5 Finding a balance
5.1 The path to prevention
So far in this Introduction I have concentrated on some specific environmental issues, which has inevitably meant I have spent time looking at problems and their possible causes. A balanced account would look in similar detail at possible responses and solutions. The Greenfreeze example in Case Study 1 was one attempt at a solution. At the local scale, in the factory, scientists and engineers have always provided society with solutions to the problems of pollution and threats to public health. There is not space here to do more than summarise the types of approaches taken to dealing with pollution and other environmental problems but they do illustrate the growing sophistication of environmental managers in the face of our growing responsibilities for the environment.
The question I wish to address in this final section is: how do we balance human needs with those of the environment? My first answer is the practical approach – get rid of the damaging effects.
Earlier, in Section 1.3, I outlined some of the changes in environmental attitudes that have taken place since the Industrial Revolution, as both our impact on the environment and awareness of this have grown. These changing attitudes have been paralleled by the approaches taken to dealing with the problems by legislators and industry. Broadly speaking they fall into three categories. The first is characterised by ‘laissez faire’ attitudes (essentially letting the environment absorb the problem). The approach of early human settlements has been called ‘foul and flee’ – when environmental problems became obvious, people simply upped and moved elsewhere. In the industrial age it has been represented by two policies, ‘concentrate and contain’ and ‘dilute and disperse’. The former is usually applied to landfill and the latter is reliant on air and water to dilute pollutants until they are no longer a threat. Both assume the environment can take the strain, and have failed badly when long-lived toxic chemicals have leaked from dumps, or concentrated in food chains instead of being dispersed.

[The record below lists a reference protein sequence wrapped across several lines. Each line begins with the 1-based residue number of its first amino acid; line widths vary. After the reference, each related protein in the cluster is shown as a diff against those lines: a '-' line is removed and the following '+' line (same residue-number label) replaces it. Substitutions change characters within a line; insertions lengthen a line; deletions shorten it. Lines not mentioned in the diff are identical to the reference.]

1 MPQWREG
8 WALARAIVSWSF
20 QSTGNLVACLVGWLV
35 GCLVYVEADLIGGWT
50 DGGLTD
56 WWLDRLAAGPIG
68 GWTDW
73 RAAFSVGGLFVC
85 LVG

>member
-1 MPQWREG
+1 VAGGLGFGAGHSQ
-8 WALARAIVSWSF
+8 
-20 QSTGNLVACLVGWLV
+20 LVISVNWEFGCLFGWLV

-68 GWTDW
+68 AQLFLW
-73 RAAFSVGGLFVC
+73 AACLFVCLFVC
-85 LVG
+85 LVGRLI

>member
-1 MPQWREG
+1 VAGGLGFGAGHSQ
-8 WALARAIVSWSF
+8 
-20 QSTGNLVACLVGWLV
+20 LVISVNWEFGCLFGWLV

The second broad category is the control of pollutants as they leave their source: the ‘end-of-pipe’ approach. This has been successful when filters and scrubbers are applied to individual sources, for example removing sulphur dioxide from power station effluents to prevent acid rain, and is the principle behind catalytic converters for controlling vehicle emissions. However, this method can be costly.
The third category is based on the precautionary principle and aims to prevent pollution rather than cure it – particularly by reducing the material flows or substituting less harmful materials – and we have seen examples of these in the first two case studies. A variety of techniques can be applied to the design of industrial and economic processes from ‘waste minimisation’ to the use of ‘clean technology’ and come under the general heading of preventative environmental management (Jackson, 1996, pp. 58–83).